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Biden administration issues rule to cut methane emissions from oil and gas 

The Biden administration on Saturday announced new regulations that are expected to deliver significant cuts to the greenhouse gas methane in the oil and gas sector. 

The rule, finalized by the Environmental Protection Agency (EPA), tees up emissions reductions for both new oil and wells and, for the first time, existing oil and gas wells.

An EPA press release said the rule is expected to prevent 58 million tons of methane from entering the atmosphere between 2024 and 2038. These emissions savings are the climate equivalent of taking 28 million gas-powered cars off the road for a year.

Methane is a planet-warming gas that’s about 28 times more potent than carbon dioxide and is responsible for about 25 percent of global warming. 

It mainly comes from the production and transport of fossil fuels — as well as from livestock and other agriculture and decaying waste in landfills. Natural gas is primarily made up of methane.

The announcement was made as the U.S. looks to show that it is tackling the issue and encourage other nations to do the same during the global climate summit known as COP28 being held in Dubai. While President Biden will not go this year’s summit, other officials, including Vice President Kamala Harris and Special Climate Envoy John Kerry, are attending.

The EPA rule would deliver the methane emissions cuts through policies aimed at limiting leaks, such as requiring monitoring and repairs.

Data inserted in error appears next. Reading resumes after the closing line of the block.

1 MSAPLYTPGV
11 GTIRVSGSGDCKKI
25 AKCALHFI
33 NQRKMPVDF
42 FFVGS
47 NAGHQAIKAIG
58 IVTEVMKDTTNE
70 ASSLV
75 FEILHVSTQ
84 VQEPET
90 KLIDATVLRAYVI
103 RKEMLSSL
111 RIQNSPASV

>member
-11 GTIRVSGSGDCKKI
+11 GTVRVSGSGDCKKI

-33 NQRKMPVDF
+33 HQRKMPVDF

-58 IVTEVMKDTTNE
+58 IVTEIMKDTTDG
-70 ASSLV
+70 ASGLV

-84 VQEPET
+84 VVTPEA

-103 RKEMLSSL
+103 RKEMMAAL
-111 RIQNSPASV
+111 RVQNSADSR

The final rule also adds an additional requirement for new wells — to phase in the elimination of the routine burning off of excess gas that’s extracted alongside oil. The practice, known as flaring, occurs when companies opt to burn off gas that comes alongside oil production instead of capturing it for use. 

The new requirement on flaring goes further than previous proposals and comes after pressure from Democrats to take further action to address flaring. 

The EPA’s rule also includes a program that will require oil and gas companies to investigate large releases of methane when those releases are identified by certified third parties. 

In addition to methane, the rule is also expected to reduce pollution, preventing  590,000 tons of toxic air pollutants from being emitted from 2024 to 2038.

Methane regulations have been something of a political issue in recent years. The Trump administration rolled back methane regulations. 

However, President Biden was able to undo that rule with the help of Congress since a law called the Congressional Review Act allows for the reversal of recently passed rules. 

Biden’s latest action received a warm response from at least one player in the oil and gas industry.

“BP welcomes the finalization of a federal methane rule for new, modified and – for the first time – existing sources,” said Orlando Alvarez, chairman and president of BP America, in a press release issued by the EPA. “We appreciate the collaborative way EPA, NGOs and industry worked together on this rulemaking.”


Source: The Hill

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